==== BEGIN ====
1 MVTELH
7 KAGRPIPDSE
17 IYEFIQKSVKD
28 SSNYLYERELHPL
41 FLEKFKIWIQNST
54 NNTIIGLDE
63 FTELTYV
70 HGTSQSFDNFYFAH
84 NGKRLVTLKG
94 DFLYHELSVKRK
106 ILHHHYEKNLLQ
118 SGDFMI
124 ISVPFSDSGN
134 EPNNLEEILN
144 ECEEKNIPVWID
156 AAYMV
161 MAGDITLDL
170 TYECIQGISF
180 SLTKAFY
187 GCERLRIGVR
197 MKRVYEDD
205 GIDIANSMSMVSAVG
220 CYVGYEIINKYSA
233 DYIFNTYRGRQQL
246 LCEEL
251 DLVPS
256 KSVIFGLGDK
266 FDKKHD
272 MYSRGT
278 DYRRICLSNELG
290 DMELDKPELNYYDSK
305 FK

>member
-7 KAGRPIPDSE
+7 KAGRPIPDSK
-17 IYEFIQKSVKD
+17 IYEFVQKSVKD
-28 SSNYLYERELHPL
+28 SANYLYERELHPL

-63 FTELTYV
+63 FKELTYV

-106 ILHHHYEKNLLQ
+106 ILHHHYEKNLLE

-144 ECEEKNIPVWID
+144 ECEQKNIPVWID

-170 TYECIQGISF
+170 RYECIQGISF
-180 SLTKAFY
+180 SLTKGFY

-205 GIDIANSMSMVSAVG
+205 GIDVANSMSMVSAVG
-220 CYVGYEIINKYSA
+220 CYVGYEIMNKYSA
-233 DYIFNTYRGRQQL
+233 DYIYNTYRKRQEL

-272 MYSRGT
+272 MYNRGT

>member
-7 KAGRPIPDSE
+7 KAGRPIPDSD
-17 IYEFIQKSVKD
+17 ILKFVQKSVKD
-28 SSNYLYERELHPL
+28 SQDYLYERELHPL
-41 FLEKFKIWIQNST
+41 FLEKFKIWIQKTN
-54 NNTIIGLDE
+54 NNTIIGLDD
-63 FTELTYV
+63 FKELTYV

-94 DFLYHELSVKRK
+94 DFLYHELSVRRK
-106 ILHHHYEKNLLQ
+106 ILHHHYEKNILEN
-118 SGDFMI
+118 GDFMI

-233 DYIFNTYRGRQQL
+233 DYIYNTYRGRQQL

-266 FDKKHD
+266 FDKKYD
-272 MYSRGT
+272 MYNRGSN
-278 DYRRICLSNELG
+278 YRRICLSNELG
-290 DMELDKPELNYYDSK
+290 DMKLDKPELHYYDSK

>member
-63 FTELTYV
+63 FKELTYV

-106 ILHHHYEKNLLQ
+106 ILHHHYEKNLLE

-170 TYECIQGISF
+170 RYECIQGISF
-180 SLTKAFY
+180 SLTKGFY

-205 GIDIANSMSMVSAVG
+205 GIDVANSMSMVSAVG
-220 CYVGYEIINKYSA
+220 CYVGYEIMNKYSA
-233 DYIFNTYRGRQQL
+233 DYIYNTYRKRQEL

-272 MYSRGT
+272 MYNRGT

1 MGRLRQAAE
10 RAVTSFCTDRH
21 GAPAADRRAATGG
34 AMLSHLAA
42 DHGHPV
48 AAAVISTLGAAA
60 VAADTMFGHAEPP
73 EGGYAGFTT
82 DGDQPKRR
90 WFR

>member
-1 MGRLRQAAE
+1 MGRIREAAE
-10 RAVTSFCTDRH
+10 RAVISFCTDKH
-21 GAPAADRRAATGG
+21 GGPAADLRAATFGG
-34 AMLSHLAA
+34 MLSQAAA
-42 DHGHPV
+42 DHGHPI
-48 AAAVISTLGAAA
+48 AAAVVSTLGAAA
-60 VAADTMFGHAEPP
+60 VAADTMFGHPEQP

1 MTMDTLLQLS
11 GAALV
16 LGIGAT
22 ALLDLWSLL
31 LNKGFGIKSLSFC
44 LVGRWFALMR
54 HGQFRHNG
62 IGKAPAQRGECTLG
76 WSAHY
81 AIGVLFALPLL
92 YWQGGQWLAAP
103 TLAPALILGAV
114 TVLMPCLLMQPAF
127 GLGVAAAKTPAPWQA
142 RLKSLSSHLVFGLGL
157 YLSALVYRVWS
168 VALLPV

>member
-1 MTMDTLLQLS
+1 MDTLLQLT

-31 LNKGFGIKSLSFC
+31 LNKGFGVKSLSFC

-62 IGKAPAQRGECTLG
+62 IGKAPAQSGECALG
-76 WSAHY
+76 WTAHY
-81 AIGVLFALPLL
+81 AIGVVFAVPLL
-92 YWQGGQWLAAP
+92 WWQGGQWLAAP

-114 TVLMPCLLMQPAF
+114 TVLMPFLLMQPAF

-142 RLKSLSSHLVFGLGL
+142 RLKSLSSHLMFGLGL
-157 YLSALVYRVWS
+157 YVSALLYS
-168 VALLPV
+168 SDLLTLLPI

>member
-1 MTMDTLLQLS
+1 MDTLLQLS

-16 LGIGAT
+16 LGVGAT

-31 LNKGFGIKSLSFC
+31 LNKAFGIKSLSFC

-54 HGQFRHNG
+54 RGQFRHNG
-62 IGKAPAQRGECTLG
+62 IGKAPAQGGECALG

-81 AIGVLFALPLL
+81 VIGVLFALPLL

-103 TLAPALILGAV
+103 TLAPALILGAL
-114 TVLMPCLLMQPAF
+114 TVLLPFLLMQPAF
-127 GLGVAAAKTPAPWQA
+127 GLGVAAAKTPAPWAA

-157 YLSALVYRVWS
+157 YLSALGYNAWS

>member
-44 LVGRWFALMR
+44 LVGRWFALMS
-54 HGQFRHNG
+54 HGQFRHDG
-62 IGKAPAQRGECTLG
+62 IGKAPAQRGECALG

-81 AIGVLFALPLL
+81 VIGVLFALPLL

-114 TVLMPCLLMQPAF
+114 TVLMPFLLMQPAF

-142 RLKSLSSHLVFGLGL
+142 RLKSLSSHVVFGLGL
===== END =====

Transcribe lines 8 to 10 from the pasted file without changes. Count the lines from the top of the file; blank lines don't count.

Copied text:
70 HGTSQSFDNFYFAH
84 NGKRLVTLKG
94 DFLYHELSVKRK